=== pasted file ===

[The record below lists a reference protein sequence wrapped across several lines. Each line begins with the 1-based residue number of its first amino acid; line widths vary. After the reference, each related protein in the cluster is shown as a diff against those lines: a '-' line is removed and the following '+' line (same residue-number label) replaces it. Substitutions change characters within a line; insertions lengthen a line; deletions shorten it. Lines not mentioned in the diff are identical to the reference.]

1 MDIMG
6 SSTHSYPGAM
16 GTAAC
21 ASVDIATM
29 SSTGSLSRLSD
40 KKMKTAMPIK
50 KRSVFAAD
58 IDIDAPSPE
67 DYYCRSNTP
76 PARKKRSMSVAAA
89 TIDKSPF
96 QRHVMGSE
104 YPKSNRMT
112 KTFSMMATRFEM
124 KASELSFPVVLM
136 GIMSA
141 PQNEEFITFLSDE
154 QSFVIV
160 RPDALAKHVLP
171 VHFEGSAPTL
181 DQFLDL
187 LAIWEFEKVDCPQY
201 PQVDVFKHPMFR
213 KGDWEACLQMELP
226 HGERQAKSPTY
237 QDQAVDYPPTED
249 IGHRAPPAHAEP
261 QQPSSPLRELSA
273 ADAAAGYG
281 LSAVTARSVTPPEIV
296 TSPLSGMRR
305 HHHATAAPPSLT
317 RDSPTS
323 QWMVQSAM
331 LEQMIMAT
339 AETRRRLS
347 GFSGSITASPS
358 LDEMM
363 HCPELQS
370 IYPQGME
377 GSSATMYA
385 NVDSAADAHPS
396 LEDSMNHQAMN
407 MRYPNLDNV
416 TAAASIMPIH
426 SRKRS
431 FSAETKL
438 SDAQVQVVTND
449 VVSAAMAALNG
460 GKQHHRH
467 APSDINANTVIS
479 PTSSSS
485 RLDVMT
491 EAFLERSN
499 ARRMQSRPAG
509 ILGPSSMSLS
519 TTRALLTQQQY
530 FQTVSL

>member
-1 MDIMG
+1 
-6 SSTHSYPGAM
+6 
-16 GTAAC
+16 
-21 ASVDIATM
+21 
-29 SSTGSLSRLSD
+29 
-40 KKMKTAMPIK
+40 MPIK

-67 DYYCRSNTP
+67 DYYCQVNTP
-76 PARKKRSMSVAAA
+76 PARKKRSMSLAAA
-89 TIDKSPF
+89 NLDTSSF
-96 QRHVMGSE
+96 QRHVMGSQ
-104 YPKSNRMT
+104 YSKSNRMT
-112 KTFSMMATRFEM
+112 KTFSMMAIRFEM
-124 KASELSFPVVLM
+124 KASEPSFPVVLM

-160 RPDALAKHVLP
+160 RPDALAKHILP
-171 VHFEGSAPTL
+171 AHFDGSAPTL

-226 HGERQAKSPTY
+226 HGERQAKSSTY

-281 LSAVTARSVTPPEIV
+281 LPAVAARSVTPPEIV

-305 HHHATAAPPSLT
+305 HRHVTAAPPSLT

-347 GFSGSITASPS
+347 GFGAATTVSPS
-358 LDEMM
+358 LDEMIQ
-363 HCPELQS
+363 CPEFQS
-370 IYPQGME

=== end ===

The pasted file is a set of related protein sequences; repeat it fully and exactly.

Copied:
[The record below lists a reference protein sequence wrapped across several lines. Each line begins with the 1-based residue number of its first amino acid; line widths vary. After the reference, each related protein in the cluster is shown as a diff against those lines: a '-' line is removed and the following '+' line (same residue-number label) replaces it. Substitutions change characters within a line; insertions lengthen a line; deletions shorten it. Lines not mentioned in the diff are identical to the reference.]

1 MDIMG
6 SSTHSYPGAM
16 GTAAC
21 ASVDIATM
29 SSTGSLSRLSD
40 KKMKTAMPIK
50 KRSVFAAD
58 IDIDAPSPE
67 DYYCRSNTP
76 PARKKRSMSVAAA
89 TIDKSPF
96 QRHVMGSE
104 YPKSNRMT
112 KTFSMMATRFEM
124 KASELSFPVVLM
136 GIMSA
141 PQNEEFITFLSDE
154 QSFVIV
160 RPDALAKHVLP
171 VHFEGSAPTL
181 DQFLDL
187 LAIWEFEKVDCPQY
201 PQVDVFKHPMFR
213 KGDWEACLQMELP
226 HGERQAKSPTY
237 QDQAVDYPPTED
249 IGHRAPPAHAEP
261 QQPSSPLRELSA
273 ADAAAGYG
281 LSAVTARSVTPPEIV
296 TSPLSGMRR
305 HHHATAAPPSLT
317 RDSPTS
323 QWMVQSAM
331 LEQMIMAT
339 AETRRRLS
347 GFSGSITASPS
358 LDEMM
363 HCPELQS
370 IYPQGME
377 GSSATMYA
385 NVDSAADAHPS
396 LEDSMNHQAMN
407 MRYPNLDNV
416 TAAASIMPIH
426 SRKRS
431 FSAETKL
438 SDAQVQVVTND
449 VVSAAMAALNG
460 GKQHHRH
467 APSDINANTVIS
479 PTSSSS
485 RLDVMT
491 EAFLERSN
499 ARRMQSRPAG
509 ILGPSSMSLS
519 TTRALLTQQQY
530 FQTVSL

>member
-1 MDIMG
+1 
-6 SSTHSYPGAM
+6 
-16 GTAAC
+16 
-21 ASVDIATM
+21 
-29 SSTGSLSRLSD
+29 
-40 KKMKTAMPIK
+40 MPIK

-67 DYYCRSNTP
+67 DYYCQVNTP
-76 PARKKRSMSVAAA
+76 PARKKRSMSLAAA
-89 TIDKSPF
+89 NLDTSSF
-96 QRHVMGSE
+96 QRHVMGSQ
-104 YPKSNRMT
+104 YSKSNRMT
-112 KTFSMMATRFEM
+112 KTFSMMAIRFEM
-124 KASELSFPVVLM
+124 KASEPSFPVVLM

-160 RPDALAKHVLP
+160 RPDALAKHILP
-171 VHFEGSAPTL
+171 AHFDGSAPTL

-226 HGERQAKSPTY
+226 HGERQAKSSTY

-281 LSAVTARSVTPPEIV
+281 LPAVAARSVTPPEIV

-305 HHHATAAPPSLT
+305 HRHVTAAPPSLT

-347 GFSGSITASPS
+347 GFGAATTVSPS
-358 LDEMM
+358 LDEMIQ
-363 HCPELQS
+363 CPEFQS
-370 IYPQGME